Why Culture-Based Creativity Is Always a Brand’s Greatest Asset
Creativity has built the modern world. Culture is the driver of creativity. Technology is the vehicle to deliver and propel innovation.
Marshall McLuhan is noted as saying: “Historians and archaeologists will one day discover that the ads of our time are the richest and most faithful daily reflections any society ever made of its whole range of activities.” Yet, in recent history, there are only a handful of brands that have leveraged culture and the tipping points culture can provide to build effective, long-lasting persuasive work that grows business beyond a single quarter.
For clarity, creativity is not limited to an idea formulated by an art director and copywriter, rather, an idea that truly transforms the way one feels, thinks and behaves. From art, business, politics and, yes, advertising and communications.
Culture is a big, broad word, but boiled down are the emotions, values, attitudes, behaviours, actions that take place under a specific or variable set of experiences. It takes trenchant analysis to break down its true transformative parts.
Technology is also a broad area, as there are hundreds of thousands of examples that, from a technical perspective, seem to have no connective tissue. Think about it this way, the first tractor ever created, that replaced the horse in the fields, was of course technical/mechanical, but it was born from a cultural agrarian experience and was imagined through creative thinking to improve experiences and life. No different than Uber, Airbnb, Netflix, Henry Ford’s assembly line (which was inspired by the meat packing process in New York city), or an app that tells you your blood sugar is low. Technology in and of itself, is not ‘code’ per se. But when applied and delivered well, leads to innovation.
When it comes to building and sustaining a brand, creativity has, and will always be, the greatest asset a business can harness. Creativity, in the world of brand, is typically defined by communicating and providing experiences through storytelling and narrative, via multiple media channels and practices, with a company’s values and purpose as central to the plot. While this may not exactly be avant-garde thinking, the practice of creating long-lasting persuasive work built on the rigour of culture defining tipping points certainly is rare.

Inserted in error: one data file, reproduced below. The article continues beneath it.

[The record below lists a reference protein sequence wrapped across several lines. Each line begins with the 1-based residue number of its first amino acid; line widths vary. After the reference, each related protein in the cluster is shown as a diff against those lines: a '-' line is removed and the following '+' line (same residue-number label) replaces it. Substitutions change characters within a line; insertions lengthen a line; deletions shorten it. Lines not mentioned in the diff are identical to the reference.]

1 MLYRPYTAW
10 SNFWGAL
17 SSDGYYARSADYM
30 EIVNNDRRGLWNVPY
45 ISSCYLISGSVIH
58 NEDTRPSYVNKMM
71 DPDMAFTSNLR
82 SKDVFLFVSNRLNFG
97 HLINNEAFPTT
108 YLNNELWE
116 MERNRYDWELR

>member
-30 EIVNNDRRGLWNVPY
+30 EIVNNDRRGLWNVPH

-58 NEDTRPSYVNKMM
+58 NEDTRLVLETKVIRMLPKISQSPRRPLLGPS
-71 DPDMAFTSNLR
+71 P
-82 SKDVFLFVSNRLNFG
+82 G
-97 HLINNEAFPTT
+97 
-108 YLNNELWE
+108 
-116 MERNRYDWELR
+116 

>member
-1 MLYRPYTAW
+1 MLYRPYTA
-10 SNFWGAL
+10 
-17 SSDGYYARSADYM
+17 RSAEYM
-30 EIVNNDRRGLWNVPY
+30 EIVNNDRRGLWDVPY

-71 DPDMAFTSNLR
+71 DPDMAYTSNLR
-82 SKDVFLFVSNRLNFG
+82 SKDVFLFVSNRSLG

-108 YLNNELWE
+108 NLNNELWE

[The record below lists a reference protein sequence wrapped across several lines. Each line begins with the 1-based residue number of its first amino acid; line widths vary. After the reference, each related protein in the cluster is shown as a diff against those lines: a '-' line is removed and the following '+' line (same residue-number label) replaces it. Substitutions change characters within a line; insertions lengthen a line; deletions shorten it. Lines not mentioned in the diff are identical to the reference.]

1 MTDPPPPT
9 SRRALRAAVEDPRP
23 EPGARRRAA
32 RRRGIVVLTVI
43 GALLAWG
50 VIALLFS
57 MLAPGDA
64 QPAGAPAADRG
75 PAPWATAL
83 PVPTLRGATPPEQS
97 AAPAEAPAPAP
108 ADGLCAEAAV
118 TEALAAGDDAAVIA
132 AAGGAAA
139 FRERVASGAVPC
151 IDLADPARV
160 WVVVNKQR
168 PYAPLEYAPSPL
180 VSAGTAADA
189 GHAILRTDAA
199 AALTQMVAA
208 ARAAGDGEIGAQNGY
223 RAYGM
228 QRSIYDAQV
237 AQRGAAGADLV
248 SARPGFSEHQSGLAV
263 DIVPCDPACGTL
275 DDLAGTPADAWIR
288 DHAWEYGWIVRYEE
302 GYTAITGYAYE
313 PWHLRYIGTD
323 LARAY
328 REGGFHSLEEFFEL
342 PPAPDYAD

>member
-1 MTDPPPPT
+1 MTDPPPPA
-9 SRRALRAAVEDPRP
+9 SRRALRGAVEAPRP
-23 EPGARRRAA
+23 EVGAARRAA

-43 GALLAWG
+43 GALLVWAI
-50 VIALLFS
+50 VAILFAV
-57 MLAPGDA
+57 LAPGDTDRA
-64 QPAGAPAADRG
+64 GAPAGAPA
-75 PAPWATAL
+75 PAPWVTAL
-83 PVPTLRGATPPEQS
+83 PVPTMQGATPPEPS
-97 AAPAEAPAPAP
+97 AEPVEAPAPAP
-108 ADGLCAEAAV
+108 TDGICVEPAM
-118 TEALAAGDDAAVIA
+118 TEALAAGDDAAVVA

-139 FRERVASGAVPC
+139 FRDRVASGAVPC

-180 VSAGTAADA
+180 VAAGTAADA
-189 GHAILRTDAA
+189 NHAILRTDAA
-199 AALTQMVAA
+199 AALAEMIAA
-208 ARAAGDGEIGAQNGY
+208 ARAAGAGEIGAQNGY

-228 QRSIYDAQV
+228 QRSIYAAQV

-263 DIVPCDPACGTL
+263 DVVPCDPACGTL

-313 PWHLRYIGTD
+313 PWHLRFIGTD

Some of the greatest and most memorable ad work has first sought to decode and then influence and/or lead culture through creative interpretation. While some work has, and can, shift culture at a social change, macro-culture, level (Dove 'Real Beauty'), others approach it through real-time zeitgeist, sub-culture (recently seen with Aviation Gin, leveraging the Peloton gaffe), or Burger King’s Bronx ‘Joker’ Stairs – brilliant!
And even the smallest of brands can also punch above their weight by leveraging micro-culture (RXBar with a focus on natural ingredients is a good example). Of course, RXBar is now a very large company owned by Kellogg, but its beginnings were based on a micro-cultural insight. That is, ingredients of a food and transparency can stimulate an entire movement.
From 1999-2015, the companies that won the Cannes Lions 'Creative Marketer of the Year' had an annual share price growth of 26%, compared to the S&P average of 7.5%. This, of course, provides a direct correlation to outstanding, disruptive and culture shifting creative work from brands that understand, and embrace, pushing cliched category boundaries.
Yet you don’t have to be a giant brand to make shifts and win share (or win Marketer of the Year at Cannes) to reap the benefits of culture shifting creative work. Culture and creativity must be embedded in the agenda and should continually and formally be debated, both internally and with partners. And how do you make this work? Beat it up, twist it, kick it, learn to trust your gut and recognise the nugget that leads to business changing ideas and work.
Matt Cammaert is CEO + founding partner of Berners Bowie Lee